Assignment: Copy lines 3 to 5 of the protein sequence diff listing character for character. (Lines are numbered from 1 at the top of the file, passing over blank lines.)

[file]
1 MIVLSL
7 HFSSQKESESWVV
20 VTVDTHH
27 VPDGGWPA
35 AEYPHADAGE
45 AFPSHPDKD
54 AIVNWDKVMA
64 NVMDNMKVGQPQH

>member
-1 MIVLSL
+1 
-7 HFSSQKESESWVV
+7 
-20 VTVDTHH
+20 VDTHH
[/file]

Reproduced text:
20 VTVDTHH
27 VPDGGWPA
35 AEYPHADAGE